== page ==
Metta World Peace sheds light on mental health issues in Chamique Holdsclaw’s upcoming documentary

The memories still seem vivid in Metta World Peace’s mind as he recalled toiling in physical matchups with Chamique Holdsclaw on the playground hardwood around the projects in Queensbridge, N.Y. It would not mark the first time World Peace felt like he could relate to his childhood friend.

Both World Peace and Holdsclaw became living examples on how mental health issues can both take a toll on their lives, while also becoming outspoken on the topic to inspire others.

After once becoming infamous for his role with the Palace Brawl in 2004, World Peace dealt with issues stemmed from alcohol abuse and anger issues. World Peace created a new reputation for his help with mental health charities that won him the 2010-11 J. Walter Kennedy Citizenship Award.

As she rose and fell as a WNBA star, Holdsclaw struggled with having a bipolar disorder that led to depression, a near overdose and an arrest in 2013 for assaulting her girlfriend, Jennifer Lacy. Holdsclaw has since spoken at college campuses, written a book and has participated in a documentary that will air on May 3 at 9 p.m. ET/PT on the LOGO network titled “Mind/Game: The Unquiet Journey of Chamique Holdsclaw.”

Both Holdsclaw and World Peace plan to speak at UCLA on May 18 about the documentary, with hope that their stories could inspire others that also deal with mental health issues. World Peace also spoke those topics with Southern California News Group in a Q&A below.

MIndGame UCLA May 18 2016

What memories do you have growing up with Holdsclaw?

World Peace:
Chamique, we’re from the same area, Long Island city. She’s from the Estoria projects and I’m from the Queensbridge project. We lived about 10 blocks away from each other. I played her when I was 11, 12 or 13. She would start and I would come off the bench and played behind her and subbed in for her in a couple of games. She’s a very good player. She’s a good friend and I grew up with her grandmother. When her grandmother passed away [in 2002], she was in the WNBA and had a lot of mental breakdowns and nobody really knew why she was breaking down. A lot of it had to do with her grandmother being gone.”

How she has been lately?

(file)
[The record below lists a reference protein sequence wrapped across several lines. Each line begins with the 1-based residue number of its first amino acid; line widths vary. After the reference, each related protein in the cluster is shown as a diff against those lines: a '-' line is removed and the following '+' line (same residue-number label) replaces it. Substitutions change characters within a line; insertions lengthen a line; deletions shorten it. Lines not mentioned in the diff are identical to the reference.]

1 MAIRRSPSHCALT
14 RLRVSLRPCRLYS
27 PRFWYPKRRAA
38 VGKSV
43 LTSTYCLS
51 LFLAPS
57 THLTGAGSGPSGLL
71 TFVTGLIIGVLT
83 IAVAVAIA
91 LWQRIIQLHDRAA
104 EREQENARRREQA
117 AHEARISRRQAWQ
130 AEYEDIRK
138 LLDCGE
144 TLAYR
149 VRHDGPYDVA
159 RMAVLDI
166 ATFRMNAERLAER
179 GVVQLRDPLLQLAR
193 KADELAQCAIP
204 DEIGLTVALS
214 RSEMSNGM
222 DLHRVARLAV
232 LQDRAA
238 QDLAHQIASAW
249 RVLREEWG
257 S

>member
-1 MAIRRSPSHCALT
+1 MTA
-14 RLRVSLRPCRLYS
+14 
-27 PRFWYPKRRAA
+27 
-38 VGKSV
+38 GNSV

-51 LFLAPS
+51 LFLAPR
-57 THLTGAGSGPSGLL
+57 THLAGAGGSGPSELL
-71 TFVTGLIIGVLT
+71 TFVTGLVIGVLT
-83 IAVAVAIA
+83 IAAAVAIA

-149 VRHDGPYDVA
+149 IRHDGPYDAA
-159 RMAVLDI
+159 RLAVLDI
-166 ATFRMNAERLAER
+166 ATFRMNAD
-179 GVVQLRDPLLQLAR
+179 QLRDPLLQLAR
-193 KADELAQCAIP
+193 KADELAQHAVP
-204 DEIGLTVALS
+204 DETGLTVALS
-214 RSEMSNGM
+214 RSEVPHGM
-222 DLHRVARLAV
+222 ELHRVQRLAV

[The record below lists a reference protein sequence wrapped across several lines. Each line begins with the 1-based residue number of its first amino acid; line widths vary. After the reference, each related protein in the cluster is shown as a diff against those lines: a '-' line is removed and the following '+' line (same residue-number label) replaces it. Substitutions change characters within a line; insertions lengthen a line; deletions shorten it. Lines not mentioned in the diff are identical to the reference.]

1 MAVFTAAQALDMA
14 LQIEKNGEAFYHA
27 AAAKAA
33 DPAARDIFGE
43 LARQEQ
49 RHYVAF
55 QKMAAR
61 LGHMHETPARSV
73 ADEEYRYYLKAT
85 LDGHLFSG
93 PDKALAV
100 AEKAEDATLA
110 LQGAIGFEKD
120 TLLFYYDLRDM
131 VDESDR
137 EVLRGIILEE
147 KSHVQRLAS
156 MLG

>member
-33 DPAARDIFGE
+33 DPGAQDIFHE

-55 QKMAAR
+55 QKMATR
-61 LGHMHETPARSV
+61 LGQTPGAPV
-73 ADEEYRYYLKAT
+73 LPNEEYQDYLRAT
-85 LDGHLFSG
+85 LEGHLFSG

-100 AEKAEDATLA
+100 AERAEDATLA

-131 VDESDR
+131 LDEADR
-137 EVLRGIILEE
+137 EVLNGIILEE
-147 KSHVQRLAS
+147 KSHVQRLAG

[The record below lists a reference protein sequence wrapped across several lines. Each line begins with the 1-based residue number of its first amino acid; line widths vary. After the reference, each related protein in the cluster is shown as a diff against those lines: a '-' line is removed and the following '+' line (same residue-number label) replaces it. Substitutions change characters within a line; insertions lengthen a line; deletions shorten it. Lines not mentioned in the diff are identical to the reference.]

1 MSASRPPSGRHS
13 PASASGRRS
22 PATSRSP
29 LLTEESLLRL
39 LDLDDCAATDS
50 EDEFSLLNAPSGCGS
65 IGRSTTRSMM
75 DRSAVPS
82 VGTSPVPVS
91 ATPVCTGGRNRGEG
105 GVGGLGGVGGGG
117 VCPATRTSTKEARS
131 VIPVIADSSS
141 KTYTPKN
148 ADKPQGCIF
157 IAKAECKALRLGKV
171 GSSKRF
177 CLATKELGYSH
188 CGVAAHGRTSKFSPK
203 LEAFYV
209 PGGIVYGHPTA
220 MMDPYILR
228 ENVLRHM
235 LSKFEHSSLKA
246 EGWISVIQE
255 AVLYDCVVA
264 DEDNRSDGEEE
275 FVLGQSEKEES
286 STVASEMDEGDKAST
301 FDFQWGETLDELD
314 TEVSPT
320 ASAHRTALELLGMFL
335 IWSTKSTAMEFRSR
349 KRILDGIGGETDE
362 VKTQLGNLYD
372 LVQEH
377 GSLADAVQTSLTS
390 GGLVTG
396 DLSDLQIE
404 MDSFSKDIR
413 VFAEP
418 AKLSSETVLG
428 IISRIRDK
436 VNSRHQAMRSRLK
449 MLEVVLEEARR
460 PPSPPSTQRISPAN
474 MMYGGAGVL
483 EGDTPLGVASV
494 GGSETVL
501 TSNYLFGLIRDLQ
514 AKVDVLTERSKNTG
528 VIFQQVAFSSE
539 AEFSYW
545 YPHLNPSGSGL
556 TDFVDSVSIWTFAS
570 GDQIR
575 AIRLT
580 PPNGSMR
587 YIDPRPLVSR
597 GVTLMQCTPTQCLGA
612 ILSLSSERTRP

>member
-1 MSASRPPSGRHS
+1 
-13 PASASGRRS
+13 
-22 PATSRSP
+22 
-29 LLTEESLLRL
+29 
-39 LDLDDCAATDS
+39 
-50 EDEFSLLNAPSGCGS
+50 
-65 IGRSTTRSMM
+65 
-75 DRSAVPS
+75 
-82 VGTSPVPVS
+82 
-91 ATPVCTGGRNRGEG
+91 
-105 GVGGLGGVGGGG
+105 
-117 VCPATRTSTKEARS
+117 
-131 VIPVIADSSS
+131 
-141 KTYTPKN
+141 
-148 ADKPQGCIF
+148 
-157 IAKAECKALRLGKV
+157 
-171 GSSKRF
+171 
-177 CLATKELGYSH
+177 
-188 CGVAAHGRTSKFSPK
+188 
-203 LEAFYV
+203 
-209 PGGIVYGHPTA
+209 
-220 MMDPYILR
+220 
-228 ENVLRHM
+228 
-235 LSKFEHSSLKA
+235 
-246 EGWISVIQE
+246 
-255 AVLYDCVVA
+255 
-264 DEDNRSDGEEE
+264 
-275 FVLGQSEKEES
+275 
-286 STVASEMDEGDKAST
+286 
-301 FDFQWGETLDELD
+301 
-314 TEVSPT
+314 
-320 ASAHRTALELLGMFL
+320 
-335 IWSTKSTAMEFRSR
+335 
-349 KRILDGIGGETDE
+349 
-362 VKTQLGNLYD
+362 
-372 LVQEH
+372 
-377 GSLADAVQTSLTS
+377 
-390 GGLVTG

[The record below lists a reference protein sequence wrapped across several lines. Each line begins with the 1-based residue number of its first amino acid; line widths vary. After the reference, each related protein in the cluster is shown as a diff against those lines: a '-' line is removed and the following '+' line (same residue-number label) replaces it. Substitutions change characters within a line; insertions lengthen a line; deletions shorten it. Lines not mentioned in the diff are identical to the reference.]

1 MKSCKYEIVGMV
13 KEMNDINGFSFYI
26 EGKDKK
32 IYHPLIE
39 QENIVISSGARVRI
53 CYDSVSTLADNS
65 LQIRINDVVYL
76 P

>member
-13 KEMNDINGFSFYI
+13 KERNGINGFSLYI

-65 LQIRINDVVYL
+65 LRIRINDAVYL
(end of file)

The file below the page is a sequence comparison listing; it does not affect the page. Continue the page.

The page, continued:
World Peace: “She’s good now. She’s been on the road to telling her story. She’s helping a lot of people. She’s been really good.”

Knowing her and the mental health work you’ve done and the journey you’ve had, what kind of support over the years have you provided for her?

World Peace: “I haven’t really known her that way. We haven’t really touched base. She’s more in touch with Lamar [Odom] a lot. But Chamique, I didn’t know a lot about the things she was going through. She didn’t know some of the things I was going through. It’s probably a little bit of both of our faults for not following up with each other and following through and making sure everybody is okay. You can make it seem like everything is fine. But that’s not the case all the time.

You and Chamique have often talked about the importance of being open about your issues and not being afraid to seek help. What has that done?

World Peace: “Being able to tell people what’s on your mind is helpful. For me, it’s been therapeutic. I’ve been able to not be guarded and be a little bit vulnerable with my situation. When you come out and say you need to see a psychiatrist or a psychologist, back in 1999, if you said that on TV, the media would be calling you crazy. Nowadays, the media are not as quick to call you crazy or to degrade you. Back in the day, nobody was going to come out and support it.

One, it’s very therapeutic. Two, it’s definitely to the asset to the community and to the world. When you’re coming out as Chamique Holdsclaw or Ron Artest and letting kids know you have problems and you’re not perfect, you’re vulnerable. A lot of people feel the same way, whether you’re an athlete or not an athlete. It sends a very positive message.